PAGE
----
Only certain health care providers are eligible to receive supported services under this FCC act. (i) Post-secondary educational institution offering health care instruction, including a teaching hospital or medical school; (ii) Community health center or health center providing health care to migrants; (iii) Local health department or agency; (iv) Community mental health center; (v) Not-for-profit hospital; (vi) Rural health clinic; or (vii) Consortium of health care providers consisting of one or more entities . Only public or non-profit health care providers shall be eligible to receive supported services.
Phone Number Portability
My phone bill from Southwestern Bell contained the following explanation:
“The Federal Telecommunications of Act of 1996 required local telephone companies to initiate measures that permit customers to keep their local telephone numbers if they change their local telephone service provider while remaining at the same location. This capability is commonly called “number portability. The Federal Communications Commission (FCC) has ruled that the costs to provide “number portability” may be recovered through a monthly service charge.”
My first reaction when I saw this new tax was, “What other local telephone services provider?” So, I called Southwestern Bell billing department to ask them about it. I spoke with Linda who very cordially told me she could not divulge that information about their competitors. She suggested I call the local operator and ask them. So I spoke with Frank who essentially repeated what Linda had told me and suggested I look in the Yellow Pages. Letting my fingers do the walking, I found a small obscure listing for a company that provided such service. So, I called them to inquire about their services. Guess what? They buy their lines from Southwestern Bell! What a deal … get billed by another company that is going to mark up their costs from the established company (SWB) and get to charge an extra fee (or tax) to boot. (Do I hear ‘conspiracy’ anywhere?)
Okay, say I don’t care about having “number portability” and want to cancel it. I call Southwestern Bell again, this time talking with April. She was again very cordial and tried her best to explain to me the new charge (within company guidelines of “what she can and cannot say.”) Come to find out that even if I never use the “number portability” service, I still have to pay for it in order to have the privilege of calling someone else who might take advantage of the service.
When is “enough – enough?” These lying politicians in Washington tell us that they are reducing our taxes … while they slip in all these additional fees. I asked April at Southwestern Bell if she had been getting many calls inquiring about this new tax. She said they had, but most people were satisfied after being told it was just another mandated tax levied by the Federal Government.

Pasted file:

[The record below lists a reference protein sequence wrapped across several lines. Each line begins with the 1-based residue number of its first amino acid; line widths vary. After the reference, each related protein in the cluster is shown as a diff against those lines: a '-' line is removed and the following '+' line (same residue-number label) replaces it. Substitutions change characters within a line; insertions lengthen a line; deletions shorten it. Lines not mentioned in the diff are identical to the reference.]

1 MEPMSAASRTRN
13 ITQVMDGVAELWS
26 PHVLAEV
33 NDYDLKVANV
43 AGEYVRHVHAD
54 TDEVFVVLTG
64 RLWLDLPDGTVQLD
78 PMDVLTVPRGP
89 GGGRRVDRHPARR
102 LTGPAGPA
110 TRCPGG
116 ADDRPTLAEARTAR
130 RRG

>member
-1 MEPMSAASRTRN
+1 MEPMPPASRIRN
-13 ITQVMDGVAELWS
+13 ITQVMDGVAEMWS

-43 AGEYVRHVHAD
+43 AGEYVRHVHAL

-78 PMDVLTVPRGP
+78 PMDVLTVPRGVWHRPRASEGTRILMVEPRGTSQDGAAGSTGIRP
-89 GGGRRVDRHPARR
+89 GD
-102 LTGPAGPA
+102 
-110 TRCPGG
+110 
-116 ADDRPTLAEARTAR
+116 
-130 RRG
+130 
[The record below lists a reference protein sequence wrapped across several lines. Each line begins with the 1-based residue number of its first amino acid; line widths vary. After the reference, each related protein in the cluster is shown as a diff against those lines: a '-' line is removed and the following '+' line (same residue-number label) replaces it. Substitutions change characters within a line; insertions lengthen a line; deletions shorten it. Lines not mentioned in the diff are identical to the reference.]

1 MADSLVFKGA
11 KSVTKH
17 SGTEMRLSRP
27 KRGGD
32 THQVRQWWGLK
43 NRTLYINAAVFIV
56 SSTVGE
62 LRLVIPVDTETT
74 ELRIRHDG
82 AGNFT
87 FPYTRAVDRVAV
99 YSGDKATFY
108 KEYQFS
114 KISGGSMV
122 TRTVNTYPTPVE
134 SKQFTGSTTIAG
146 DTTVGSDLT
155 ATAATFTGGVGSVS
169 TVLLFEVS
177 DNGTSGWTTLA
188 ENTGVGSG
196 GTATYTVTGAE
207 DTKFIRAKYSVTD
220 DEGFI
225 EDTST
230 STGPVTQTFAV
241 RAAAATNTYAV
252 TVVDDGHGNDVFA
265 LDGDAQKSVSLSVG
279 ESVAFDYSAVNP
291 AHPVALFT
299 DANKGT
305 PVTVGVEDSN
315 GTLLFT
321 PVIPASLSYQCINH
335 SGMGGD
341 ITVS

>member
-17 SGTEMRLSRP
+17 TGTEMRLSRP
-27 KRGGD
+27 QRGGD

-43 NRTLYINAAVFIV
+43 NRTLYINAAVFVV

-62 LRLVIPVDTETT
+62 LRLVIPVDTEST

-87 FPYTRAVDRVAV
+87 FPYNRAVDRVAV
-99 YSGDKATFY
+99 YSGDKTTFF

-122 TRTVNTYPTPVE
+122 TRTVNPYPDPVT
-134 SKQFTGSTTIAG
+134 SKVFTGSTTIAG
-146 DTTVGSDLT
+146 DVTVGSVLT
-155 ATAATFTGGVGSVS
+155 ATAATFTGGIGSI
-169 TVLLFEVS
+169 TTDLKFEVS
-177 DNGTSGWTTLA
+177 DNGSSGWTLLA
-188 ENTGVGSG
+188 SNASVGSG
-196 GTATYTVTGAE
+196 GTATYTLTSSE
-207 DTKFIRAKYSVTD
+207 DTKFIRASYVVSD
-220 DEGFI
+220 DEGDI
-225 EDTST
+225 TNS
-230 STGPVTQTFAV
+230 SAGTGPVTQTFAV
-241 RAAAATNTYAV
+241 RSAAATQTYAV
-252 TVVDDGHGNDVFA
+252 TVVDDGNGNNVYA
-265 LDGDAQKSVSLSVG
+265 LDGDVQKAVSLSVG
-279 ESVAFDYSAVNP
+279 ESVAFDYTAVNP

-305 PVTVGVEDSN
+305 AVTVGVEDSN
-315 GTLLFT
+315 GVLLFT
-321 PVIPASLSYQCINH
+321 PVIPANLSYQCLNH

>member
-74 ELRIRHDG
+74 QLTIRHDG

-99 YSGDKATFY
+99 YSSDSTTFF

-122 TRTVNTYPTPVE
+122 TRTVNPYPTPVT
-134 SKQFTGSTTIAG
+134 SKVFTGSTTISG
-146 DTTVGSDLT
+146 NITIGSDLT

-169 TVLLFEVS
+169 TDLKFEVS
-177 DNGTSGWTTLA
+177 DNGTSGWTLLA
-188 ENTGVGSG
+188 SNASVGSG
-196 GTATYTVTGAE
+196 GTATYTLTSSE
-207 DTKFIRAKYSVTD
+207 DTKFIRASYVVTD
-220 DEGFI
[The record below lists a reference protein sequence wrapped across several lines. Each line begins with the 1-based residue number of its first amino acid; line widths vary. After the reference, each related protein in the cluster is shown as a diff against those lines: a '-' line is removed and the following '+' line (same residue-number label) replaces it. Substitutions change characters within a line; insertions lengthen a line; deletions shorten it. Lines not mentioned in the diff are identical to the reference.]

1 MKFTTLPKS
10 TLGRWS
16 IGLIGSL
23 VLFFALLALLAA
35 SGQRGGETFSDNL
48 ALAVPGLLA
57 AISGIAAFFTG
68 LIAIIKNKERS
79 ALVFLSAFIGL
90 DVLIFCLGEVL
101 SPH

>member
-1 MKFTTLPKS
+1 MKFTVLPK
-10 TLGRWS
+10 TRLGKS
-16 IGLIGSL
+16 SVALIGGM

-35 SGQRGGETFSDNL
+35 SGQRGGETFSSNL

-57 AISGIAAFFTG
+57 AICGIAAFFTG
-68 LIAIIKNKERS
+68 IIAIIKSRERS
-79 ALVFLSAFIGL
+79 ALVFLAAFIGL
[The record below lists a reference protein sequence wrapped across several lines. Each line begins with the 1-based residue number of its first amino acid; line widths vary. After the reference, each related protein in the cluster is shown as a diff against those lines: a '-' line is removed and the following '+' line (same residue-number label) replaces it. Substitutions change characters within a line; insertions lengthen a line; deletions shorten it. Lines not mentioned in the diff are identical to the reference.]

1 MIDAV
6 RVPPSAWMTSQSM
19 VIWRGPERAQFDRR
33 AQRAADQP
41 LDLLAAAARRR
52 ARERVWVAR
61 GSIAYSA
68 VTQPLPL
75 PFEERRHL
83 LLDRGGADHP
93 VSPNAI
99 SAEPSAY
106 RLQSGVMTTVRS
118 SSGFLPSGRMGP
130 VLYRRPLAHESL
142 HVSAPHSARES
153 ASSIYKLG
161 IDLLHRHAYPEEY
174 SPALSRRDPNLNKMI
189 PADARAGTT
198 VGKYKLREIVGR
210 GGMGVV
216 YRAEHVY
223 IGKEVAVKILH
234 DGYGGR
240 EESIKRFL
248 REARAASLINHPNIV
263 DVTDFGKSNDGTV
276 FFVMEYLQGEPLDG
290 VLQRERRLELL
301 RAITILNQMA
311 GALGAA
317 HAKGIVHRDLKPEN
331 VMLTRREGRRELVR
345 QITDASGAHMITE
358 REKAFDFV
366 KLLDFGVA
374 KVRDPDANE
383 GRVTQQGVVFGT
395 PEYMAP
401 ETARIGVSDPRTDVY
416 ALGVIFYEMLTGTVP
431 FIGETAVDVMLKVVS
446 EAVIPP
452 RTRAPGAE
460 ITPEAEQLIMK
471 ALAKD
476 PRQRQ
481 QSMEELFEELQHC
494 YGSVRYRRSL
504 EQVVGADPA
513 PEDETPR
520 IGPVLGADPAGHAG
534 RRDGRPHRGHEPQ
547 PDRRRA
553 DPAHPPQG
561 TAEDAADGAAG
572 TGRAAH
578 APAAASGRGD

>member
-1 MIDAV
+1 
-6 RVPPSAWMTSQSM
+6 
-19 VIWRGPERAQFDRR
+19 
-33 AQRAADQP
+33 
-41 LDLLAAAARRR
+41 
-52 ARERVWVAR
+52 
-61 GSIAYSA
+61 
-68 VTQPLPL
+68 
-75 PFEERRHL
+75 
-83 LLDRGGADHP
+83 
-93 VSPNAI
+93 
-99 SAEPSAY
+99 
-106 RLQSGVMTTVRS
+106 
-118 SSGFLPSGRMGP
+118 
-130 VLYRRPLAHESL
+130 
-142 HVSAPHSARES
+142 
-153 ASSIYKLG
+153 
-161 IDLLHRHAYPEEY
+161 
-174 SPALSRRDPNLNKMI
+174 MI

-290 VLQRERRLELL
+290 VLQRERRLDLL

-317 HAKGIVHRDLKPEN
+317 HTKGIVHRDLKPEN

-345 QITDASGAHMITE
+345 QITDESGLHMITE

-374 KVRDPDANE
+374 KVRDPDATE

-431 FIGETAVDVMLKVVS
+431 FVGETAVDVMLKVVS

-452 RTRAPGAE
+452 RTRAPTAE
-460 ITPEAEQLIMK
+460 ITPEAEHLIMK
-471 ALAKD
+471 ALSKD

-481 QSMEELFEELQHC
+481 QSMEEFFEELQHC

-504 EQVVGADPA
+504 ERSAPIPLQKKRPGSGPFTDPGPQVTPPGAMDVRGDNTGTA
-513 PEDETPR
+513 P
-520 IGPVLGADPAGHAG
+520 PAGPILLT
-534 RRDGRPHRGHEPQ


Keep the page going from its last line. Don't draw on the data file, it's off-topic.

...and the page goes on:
Personally, I’m getting a little tired (no, allot tired), of the government taxing, taxing, and taxing, all the while telling us they’re reducing taxes. They are simply doing what Bill Clinton and the U.S. Senate legitimized: lying!
My most recent phone bill from Southwestern Bell contains 36% taxes and fees! Someone please tell me how this is “the right thing to do.”
Perhaps you’ve seen the ad or received an email stating:
Internet Tax Alert
Congress is considering long distance charges for your internet connection.
CNN has reported that the Government would be deciding at any time to allow or not allow a Charge to your phone bill equal to a Long Distance call EACH time you access the Internet.
The above alert has been labeled a “hoax” and “urban legend” by some. But, the facts can speak for themselves… the FCC, not Congress recently ruled on this exact topic and it was not “hoax.” Folks, they may not be getting additional fees (taxes) in the next several months, but you should know they have their eyes on the “deep pockets” of the Internet and will incrementally raise prices (increase taxes) disguised as some other kind of fee.
If the telecommunication companies have their way, you WILL end up paying more for basic service. The FCC has ruled that calls to ISP’s should be considered interstate transmissions, so ISPs may have to pay fees to local phone companies for using their wires. FCC Chairman William Kennard denies that consumers will end up paying higher rates. Right now, the charges are being waived as an exception, but given the huge stakes involved, you can count on a long drawn-out legal battle.
Cell phone subscribers in nearly every state pay anywhere from 20 cents to $1.50 a month for what is described in their bills as 911 improvements. In a recent Associated Press analysis, more than $200 million collected from cell phone users for upgrades to the 911 system has been diverted in the last two years to plug state budget holes, keep campaign promises and, in at least one case, buy police uniforms. In some states, the AP analysis found, less than half that money is actually going to help emergency dispatchers keep pace with the features of smart phones.